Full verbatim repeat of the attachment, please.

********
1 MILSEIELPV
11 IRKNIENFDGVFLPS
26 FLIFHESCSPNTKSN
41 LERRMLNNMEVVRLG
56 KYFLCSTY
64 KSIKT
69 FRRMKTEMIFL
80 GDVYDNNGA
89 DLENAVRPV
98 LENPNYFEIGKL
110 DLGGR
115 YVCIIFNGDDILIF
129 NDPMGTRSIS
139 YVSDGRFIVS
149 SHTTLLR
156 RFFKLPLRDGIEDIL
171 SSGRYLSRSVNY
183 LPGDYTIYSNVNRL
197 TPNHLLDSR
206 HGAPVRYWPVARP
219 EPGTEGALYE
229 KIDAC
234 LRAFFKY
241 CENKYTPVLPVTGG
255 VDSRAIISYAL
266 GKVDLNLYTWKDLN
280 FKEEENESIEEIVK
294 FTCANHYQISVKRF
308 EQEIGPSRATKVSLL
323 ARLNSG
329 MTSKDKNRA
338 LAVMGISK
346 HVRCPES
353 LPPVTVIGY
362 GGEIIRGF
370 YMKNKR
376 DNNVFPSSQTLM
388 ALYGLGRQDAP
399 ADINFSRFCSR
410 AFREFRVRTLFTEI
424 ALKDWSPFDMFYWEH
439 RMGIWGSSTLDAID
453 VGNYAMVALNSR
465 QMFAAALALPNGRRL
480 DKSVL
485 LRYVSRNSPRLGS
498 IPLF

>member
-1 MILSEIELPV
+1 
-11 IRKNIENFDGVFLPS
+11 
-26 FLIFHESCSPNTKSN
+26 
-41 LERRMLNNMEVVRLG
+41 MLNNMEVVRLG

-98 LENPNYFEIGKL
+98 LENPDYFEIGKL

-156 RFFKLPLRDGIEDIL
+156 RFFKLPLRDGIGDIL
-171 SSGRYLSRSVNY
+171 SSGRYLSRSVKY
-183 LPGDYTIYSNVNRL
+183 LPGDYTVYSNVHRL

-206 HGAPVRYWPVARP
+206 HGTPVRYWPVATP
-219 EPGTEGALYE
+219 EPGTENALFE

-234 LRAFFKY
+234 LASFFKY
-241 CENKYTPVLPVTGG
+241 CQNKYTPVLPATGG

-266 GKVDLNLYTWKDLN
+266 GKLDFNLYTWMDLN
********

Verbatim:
1 MILSEIELPV
11 IRKNIENFDGVFLPS
26 FLIFHESCSPNTKSN
41 LERRMLNNMEVVRLG
56 KYFLCSTY
64 KSIKT
69 FRRMKTEMIFL
80 GDVYDNNGA
89 DLENAVRPV
98 LENPNYFEIGKL
110 DLGGR
115 YVCIIFNGDDILIF
129 NDPMGTRSIS
139 YVSDGRFIVS
149 SHTTLLR
156 RFFKLPLRDGIEDIL
171 SSGRYLSRSVNY
183 LPGDYTIYSNVNRL
197 TPNHLLDSR
206 HGAPVRYWPVARP
219 EPGTEGALYE
229 KIDAC
234 LRAFFKY
241 CENKYTPVLPVTGG
255 VDSRAIISYAL
266 GKVDLNLYTWKDLN
280 FKEEENESIEEIVK
294 FTCANHYQISVKRF
308 EQEIGPSRATKVSLL
323 ARLNSG
329 MTSKDKNRA
338 LAVMGISK
346 HVRCPES
353 LPPVTVIGY
362 GGEIIRGF
370 YMKNKR
376 DNNVFPSSQTLM
388 ALYGLGRQDAP
399 ADINFSRFCSR
410 AFREFRVRTLFTEI
424 ALKDWSPFDMFYWEH
439 RMGIWGSSTLDAID
453 VGNYAMVALNSR
465 QMFAAALALPNGRRL
480 DKSVL
485 LRYVSRNSPRLGS
498 IPLF

>member
-1 MILSEIELPV
+1 
-11 IRKNIENFDGVFLPS
+11 
-26 FLIFHESCSPNTKSN
+26 
-41 LERRMLNNMEVVRLG
+41 MLNNMEVVRLG

-98 LENPNYFEIGKL
+98 LENPDYFEIGKL

-156 RFFKLPLRDGIEDIL
+156 RFFKLPLRDGIGDIL
-171 SSGRYLSRSVNY
+171 SSGRYLSRSVKY
-183 LPGDYTIYSNVNRL
+183 LPGDYTVYSNVHRL

-206 HGAPVRYWPVARP
+206 HGTPVRYWPVATP
-219 EPGTEGALYE
+219 EPGTENALFE

-234 LRAFFKY
+234 LASFFKY
-241 CENKYTPVLPVTGG
+241 CQNKYTPVLPATGG

-266 GKVDLNLYTWKDLN
+266 GKLDFNLYTWMDLN